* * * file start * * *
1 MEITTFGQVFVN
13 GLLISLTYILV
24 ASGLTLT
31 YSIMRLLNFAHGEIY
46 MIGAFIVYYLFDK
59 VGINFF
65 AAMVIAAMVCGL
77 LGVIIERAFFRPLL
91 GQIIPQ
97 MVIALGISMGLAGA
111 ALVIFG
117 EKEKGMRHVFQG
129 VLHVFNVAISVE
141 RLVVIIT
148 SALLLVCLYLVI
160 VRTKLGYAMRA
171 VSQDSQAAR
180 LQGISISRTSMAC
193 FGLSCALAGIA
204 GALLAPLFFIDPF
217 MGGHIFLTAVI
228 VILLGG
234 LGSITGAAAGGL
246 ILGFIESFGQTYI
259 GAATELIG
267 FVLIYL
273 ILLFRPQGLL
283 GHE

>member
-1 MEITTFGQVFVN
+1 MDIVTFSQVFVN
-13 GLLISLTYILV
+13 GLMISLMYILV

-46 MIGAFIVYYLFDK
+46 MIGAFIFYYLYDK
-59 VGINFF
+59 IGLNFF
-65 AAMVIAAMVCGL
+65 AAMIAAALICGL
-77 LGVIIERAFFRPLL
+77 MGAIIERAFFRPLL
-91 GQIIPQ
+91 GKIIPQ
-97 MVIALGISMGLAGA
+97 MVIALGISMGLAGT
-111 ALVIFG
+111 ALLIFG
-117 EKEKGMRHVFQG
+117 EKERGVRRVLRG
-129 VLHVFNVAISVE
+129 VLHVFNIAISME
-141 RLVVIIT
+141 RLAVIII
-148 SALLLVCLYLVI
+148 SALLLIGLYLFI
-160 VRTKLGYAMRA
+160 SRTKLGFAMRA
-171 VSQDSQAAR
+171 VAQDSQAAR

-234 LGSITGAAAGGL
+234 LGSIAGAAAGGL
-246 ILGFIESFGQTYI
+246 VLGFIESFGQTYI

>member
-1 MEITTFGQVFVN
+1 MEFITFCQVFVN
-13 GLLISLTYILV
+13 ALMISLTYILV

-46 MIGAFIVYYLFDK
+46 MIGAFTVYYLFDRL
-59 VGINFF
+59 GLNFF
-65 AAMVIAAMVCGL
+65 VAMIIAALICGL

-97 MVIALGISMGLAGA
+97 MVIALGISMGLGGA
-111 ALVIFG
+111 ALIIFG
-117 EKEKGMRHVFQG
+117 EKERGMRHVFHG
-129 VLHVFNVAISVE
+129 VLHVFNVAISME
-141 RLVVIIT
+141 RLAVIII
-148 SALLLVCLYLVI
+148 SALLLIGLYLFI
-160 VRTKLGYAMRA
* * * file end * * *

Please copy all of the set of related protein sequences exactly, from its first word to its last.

1 MEITTFGQVFVN
13 GLLISLTYILV
24 ASGLTLT
31 YSIMRLLNFAHGEIY
46 MIGAFIVYYLFDK
59 VGINFF
65 AAMVIAAMVCGL
77 LGVIIERAFFRPLL
91 GQIIPQ
97 MVIALGISMGLAGA
111 ALVIFG
117 EKEKGMRHVFQG
129 VLHVFNVAISVE
141 RLVVIIT
148 SALLLVCLYLVI
160 VRTKLGYAMRA
171 VSQDSQAAR
180 LQGISISRTSMAC
193 FGLSCALAGIA
204 GALLAPLFFIDPF
217 MGGHIFLTAVI
228 VILLGG
234 LGSITGAAAGGL
246 ILGFIESFGQTYI
259 GAATELIG
267 FVLIYL
273 ILLFRPQGLL
283 GHE

>member
-1 MEITTFGQVFVN
+1 MDIVTFSQVFVN
-13 GLLISLTYILV
+13 GLMISLMYILV

-46 MIGAFIVYYLFDK
+46 MIGAFIFYYLYDK
-59 VGINFF
+59 IGLNFF
-65 AAMVIAAMVCGL
+65 AAMIAAALICGL
-77 LGVIIERAFFRPLL
+77 MGAIIERAFFRPLL
-91 GQIIPQ
+91 GKIIPQ
-97 MVIALGISMGLAGA
+97 MVIALGISMGLAGT
-111 ALVIFG
+111 ALLIFG
-117 EKEKGMRHVFQG
+117 EKERGVRRVLRG
-129 VLHVFNVAISVE
+129 VLHVFNIAISME
-141 RLVVIIT
+141 RLAVIII
-148 SALLLVCLYLVI
+148 SALLLIGLYLFI
-160 VRTKLGYAMRA
+160 SRTKLGFAMRA
-171 VSQDSQAAR
+171 VAQDSQAAR

-234 LGSITGAAAGGL
+234 LGSIAGAAAGGL
-246 ILGFIESFGQTYI
+246 VLGFIESFGQTYI

>member
-1 MEITTFGQVFVN
+1 MEFITFCQVFVN
-13 GLLISLTYILV
+13 ALMISLTYILV

-46 MIGAFIVYYLFDK
+46 MIGAFTVYYLFDRL
-59 VGINFF
+59 GLNFF
-65 AAMVIAAMVCGL
+65 VAMIIAALICGL

-97 MVIALGISMGLAGA
+97 MVIALGISMGLGGA
-111 ALVIFG
+111 ALIIFG
-117 EKEKGMRHVFQG
+117 EKERGMRHVFHG
-129 VLHVFNVAISVE
+129 VLHVFNVAISME
-141 RLVVIIT
+141 RLAVIII
-148 SALLLVCLYLVI
+148 SALLLIGLYLFI
-160 VRTKLGYAMRA